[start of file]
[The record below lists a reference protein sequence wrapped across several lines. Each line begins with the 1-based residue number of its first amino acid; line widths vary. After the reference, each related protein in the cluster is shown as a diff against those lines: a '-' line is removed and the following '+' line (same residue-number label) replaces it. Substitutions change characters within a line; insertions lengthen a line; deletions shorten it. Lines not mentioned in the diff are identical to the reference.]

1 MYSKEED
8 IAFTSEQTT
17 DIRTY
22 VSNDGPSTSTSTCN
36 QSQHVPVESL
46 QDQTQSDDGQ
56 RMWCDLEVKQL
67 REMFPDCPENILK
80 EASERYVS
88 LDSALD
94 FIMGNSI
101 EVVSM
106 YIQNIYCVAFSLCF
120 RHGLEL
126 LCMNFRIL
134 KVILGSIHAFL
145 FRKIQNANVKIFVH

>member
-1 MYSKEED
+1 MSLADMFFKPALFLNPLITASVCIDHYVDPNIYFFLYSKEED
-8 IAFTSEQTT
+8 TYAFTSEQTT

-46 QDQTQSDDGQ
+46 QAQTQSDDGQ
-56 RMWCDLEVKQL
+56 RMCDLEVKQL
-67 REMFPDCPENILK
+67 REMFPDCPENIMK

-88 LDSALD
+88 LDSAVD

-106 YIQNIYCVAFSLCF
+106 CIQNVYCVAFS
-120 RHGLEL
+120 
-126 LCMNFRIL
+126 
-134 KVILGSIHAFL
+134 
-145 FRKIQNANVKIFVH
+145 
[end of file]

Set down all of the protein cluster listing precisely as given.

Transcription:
[The record below lists a reference protein sequence wrapped across several lines. Each line begins with the 1-based residue number of its first amino acid; line widths vary. After the reference, each related protein in the cluster is shown as a diff against those lines: a '-' line is removed and the following '+' line (same residue-number label) replaces it. Substitutions change characters within a line; insertions lengthen a line; deletions shorten it. Lines not mentioned in the diff are identical to the reference.]

1 MYSKEED
8 IAFTSEQTT
17 DIRTY
22 VSNDGPSTSTSTCN
36 QSQHVPVESL
46 QDQTQSDDGQ
56 RMWCDLEVKQL
67 REMFPDCPENILK
80 EASERYVS
88 LDSALD
94 FIMGNSI
101 EVVSM
106 YIQNIYCVAFSLCF
120 RHGLEL
126 LCMNFRIL
134 KVILGSIHAFL
145 FRKIQNANVKIFVH

>member
-1 MYSKEED
+1 MSLADMFFKPALFLNPLITASVCIDHYVDPNIYFFLYSKEED
-8 IAFTSEQTT
+8 TYAFTSEQTT

-46 QDQTQSDDGQ
+46 QAQTQSDDGQ
-56 RMWCDLEVKQL
+56 RMCDLEVKQL
-67 REMFPDCPENILK
+67 REMFPDCPENIMK

-88 LDSALD
+88 LDSAVD

-106 YIQNIYCVAFSLCF
+106 CIQNVYCVAFS
-120 RHGLEL
+120 
-126 LCMNFRIL
+126 
-134 KVILGSIHAFL
+134 
-145 FRKIQNANVKIFVH
+145 